I suspect this is partly because many who campaign on (or vote for) a strong national defense secretly harbor doubts about how much money the Pentagon really needs. After all, the Pentagon wastes a lot of money and the United States is 17 years into the longest and most costly wars in its history with no end in sight. Yes, there are obvious rejoinders to these concerns: One of the biggest sources of waste is stop-start budgetary dysfunction that creates uncertainty and precludes planning. But more significant is that reflexive criticism of past mistakes has made defense hawks lazy. Put another way, it is easy but ineffective to point to fleet failures and scream for more defense dollars. It is much harder to make a positive and strategic case for seapower. As Seth Cropsey writes in his new book, Seablindness: How Political Neglect Is Choking American Seapower and What to Do, “American seapower needs more than funding. It needs articulate, strategic-minded leadership that can connect national seapower goals with persuasive arguments to achieve them.”41
It’s the Geography, Stupid
Making this kind of strategically minded case for seapower begins with an old case: geography. North America remains functionally a continent-size island, one “abundant in natural resources and lacking the competitive political environment of Europe and Asia.”42 There is no conceivable challenger to American hegemony in the Western Hemisphere. This means that despite the real dangers of domestic terrorism or cyber warfare, any existential threat to the U.S. homeland will come from across the seas.43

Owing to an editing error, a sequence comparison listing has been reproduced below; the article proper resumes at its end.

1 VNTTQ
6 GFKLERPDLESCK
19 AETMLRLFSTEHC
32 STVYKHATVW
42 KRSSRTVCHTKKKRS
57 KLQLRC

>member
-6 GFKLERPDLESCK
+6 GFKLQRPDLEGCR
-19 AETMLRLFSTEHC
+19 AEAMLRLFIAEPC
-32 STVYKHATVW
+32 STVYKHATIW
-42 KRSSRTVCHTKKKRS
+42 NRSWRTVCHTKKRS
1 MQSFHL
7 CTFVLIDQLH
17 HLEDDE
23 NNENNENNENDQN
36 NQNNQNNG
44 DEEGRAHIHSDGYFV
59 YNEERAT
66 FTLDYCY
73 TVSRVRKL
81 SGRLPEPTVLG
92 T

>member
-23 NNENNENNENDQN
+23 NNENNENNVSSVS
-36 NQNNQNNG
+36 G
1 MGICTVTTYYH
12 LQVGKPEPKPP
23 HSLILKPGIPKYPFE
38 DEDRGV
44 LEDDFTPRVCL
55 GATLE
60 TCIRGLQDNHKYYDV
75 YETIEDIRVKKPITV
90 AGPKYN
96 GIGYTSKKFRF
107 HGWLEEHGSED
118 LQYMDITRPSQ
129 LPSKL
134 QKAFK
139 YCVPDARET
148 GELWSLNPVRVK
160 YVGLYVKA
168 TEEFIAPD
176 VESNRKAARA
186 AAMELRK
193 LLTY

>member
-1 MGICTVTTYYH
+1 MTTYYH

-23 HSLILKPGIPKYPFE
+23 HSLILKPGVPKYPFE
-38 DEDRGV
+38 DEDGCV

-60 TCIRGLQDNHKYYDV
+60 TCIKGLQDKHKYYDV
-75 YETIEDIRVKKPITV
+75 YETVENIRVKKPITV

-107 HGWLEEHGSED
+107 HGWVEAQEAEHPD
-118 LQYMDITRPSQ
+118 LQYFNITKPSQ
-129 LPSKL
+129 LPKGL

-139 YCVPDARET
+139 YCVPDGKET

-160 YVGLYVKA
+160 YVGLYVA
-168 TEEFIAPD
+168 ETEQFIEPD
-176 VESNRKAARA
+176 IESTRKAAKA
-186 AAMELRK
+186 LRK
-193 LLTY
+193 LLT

Rear Adm. Alfred Thayer Mahan illustrated this point in his seminal work, The Influence of Sea Power Upon History. Mahan argued that the “geographical position” and “physical conformation” of nations comes with strengths and vulnerabilities. Compared with a nation that has continental boundaries, there is a natural advantage for a nation that is “so situated that it is neither forced to defend itself by land nor induced to seek extension of its territory by way of the land.” In peacetime, this is a blessing for the United States because “[i]ts contour is such as to present few points specially weak from their saliency, and all important parts of the frontiers can be readily attained — cheaply by water, rapidly by rail. The weakest frontier, the Pacific, is far removed from the most dangerous of possible enemies. The internal resources are boundless as compared with present needs.”44 On the other hand, during wartime American coastlines are vulnerable targets, particularly on the Pacific side, where harbors and port cities (in Mahan’s time) were widely dispersed and lacked adequate fortifications. Mahan feared that if adversaries were able to operate from Pacific island bases they could strike the U.S. coast at will while disrupting U.S. trade routes to Asia.45